Investigating the impact of localized defects on the mechanical properties of ZIF-8
Investigating the impact of localized defects on the mechanical properties of ZIF-8Promotor(en): V. Van Speybroeck /19NANO08 / Nanoporous materials - catalysis
Crystalline, nanoporous materials such as metal-organic frameworks (MOFs) have been proposed for a variety of industrial applications, such as energy storage, gas separation, and the capture of greenhouse gases, due to their attractive properties and vast design opportunities. These scaffold-like materials, composed of inorganic moieties connected through organic ligands, were originally thought of as being perfectly ordered, crystalline materials. However, recent advances in experimental characterization tools have disproven this ideal picture, and it has become increasingly clear that spatial disorder is inherently present in these materials (see Figure 1) . While these defects may jeopardize the mechanical stability of MOFs, they may also endow the material with a superior performance in gas adsorption, gas separation, or heterogeneous catalysis with respect to their defect-free analogues. As a result, spatial disorder in MOFs – especially isolated disorder that occurs on a nanometer length scale – has emerged as an alternative pathway to design defect-engineered MOFs towards specific applications .
To fully exploit the potential of defects to promote MOFs towards functional materials, however, it is essential to reliably predict how the presence and distribution of defects will alter the mechanical stability of these MOFs. One of the three recently defined grand challenges in the computational characterization of these materials is therefore the accurate modelling of spatial disorder. In a recent study by the Center for Molecular Modeling (CMM), the impact of localized defects on the mechanical stability of one of the prototypical MOFs, UiO-66, was investigated (see Figure 2) . By including different linker defects in the material, as indicated in Figure 2, we were able to determine that the stability of the material is not only influenced by the number of defects, but also, and primarily, by the distribution of these defects in the material. In this research proposal, we intent to perform a similar study of isolated spatial disorder in ZIF-8 and explain their impact on the mechanical properties from the perfect crystal.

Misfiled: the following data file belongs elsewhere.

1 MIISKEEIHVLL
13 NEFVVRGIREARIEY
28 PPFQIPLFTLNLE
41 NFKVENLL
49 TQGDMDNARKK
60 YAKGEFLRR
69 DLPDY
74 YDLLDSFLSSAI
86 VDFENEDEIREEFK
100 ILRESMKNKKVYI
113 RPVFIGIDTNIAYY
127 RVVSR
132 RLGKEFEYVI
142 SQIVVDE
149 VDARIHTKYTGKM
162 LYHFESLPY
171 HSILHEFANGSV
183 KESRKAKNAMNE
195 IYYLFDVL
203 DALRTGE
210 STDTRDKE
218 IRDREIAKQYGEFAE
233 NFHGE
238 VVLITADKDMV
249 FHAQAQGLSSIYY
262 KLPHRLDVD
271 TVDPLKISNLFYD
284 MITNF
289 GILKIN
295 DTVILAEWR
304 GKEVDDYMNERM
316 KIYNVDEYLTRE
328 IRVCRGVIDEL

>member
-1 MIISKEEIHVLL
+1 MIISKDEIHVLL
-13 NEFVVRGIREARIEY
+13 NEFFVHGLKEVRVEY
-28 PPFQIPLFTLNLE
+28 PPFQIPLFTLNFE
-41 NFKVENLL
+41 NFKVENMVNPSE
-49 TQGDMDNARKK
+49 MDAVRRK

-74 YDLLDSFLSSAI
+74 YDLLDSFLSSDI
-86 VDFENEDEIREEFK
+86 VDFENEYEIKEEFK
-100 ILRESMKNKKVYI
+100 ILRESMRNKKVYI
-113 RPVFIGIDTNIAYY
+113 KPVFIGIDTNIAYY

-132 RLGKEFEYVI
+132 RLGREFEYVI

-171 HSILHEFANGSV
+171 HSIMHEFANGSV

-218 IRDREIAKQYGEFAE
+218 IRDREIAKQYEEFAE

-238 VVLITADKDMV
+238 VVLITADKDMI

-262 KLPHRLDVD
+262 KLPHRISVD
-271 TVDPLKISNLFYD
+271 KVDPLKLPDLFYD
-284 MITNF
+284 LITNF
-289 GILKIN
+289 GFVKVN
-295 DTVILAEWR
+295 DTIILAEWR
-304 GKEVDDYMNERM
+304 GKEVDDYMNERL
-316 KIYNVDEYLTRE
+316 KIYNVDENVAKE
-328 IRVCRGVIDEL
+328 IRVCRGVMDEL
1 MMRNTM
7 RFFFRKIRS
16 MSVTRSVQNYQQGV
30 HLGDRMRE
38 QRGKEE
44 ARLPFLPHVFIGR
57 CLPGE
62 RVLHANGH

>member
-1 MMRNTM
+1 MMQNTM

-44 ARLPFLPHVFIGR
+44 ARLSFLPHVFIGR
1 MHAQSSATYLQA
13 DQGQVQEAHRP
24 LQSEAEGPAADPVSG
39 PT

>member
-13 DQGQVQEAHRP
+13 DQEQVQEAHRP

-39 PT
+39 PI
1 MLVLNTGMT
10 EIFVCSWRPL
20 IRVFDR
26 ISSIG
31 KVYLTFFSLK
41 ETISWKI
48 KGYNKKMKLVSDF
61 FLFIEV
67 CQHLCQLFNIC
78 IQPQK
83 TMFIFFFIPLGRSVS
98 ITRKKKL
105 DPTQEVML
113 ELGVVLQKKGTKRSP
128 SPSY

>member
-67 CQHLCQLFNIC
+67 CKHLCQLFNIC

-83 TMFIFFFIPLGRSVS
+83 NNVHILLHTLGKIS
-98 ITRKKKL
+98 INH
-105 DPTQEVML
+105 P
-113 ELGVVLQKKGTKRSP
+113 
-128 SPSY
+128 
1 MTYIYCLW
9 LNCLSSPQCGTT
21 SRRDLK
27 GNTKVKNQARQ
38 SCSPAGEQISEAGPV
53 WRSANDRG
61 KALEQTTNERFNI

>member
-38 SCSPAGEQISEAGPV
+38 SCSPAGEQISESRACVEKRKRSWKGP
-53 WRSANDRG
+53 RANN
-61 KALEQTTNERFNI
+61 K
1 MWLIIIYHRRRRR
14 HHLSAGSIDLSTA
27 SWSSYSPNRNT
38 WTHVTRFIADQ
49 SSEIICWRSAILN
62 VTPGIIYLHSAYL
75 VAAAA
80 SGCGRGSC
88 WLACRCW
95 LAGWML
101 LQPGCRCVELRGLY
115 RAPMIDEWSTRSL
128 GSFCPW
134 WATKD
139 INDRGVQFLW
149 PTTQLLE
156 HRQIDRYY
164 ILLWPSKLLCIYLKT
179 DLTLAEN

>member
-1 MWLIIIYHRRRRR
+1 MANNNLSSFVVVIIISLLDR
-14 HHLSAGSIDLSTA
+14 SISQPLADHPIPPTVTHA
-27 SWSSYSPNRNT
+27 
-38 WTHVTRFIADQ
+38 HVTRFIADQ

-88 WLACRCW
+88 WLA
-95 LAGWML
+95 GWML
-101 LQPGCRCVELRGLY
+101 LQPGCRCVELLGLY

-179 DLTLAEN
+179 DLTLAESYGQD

Recently, Schmidt and co-workers performed an extensive study of possible localized defects in ZIF-8, an example of which is indicated in Figure 3 . In this thesis proposal, we first aim to validate their findings by performing quantum mechanical calculations on the defective crystal and representative cluster models, and propose other defect mechanisms based on our earlier experience with defective MOFs. Furthermore, the energetics of these hypothetical defects will be systematically evaluated, which will allow us to formulate the most probable defect mechanisms present in ZIF-8. In addition, disorder in this material may also be introduced by allowing for mixed metal nodes, further tuning the mechanical performance of ZIF-8.
In a next step, force field models for these defective structures will be developed, based on the generated quantum mechanical data using an in-house developed protocol . A force field approximates the complex potential energy surface by simple analytical expressions and allows to simulate larger systems for a longer time in contrast with a full quantum mechanical treatment. Properties such as the bulk modulus, shear modulus, loss-of-crystallinity pressure, and thermal expansion will be determined using computational procedures which were recently developed at the CMM, and compared with available experimental data to confirm our atomistic models. In this way, we will be able to predict how the intrinsic spatial disorder in ZIF-8 impacts its mechanical properties for the first time. Moreover, if possible, these findings will be expanded to also account for ZIF-8 surfaces, so to account for the finite size of these MOF crystals.
The student will be actively coached to make him/her acquainted with the advanced simulations techniques early in the thesis year, and to transfer necessary programming skills needed to perform the research.
Master of Science in Engineering Physics: This thesis subject is closely related to the following clusters of elective courses: NANO and MODELING. Physics aspect: microscopically identifying the impact of defects on the stability of MOFs; Engineering aspect: design of defect-engineered MOFs with a substantial mechanical stability.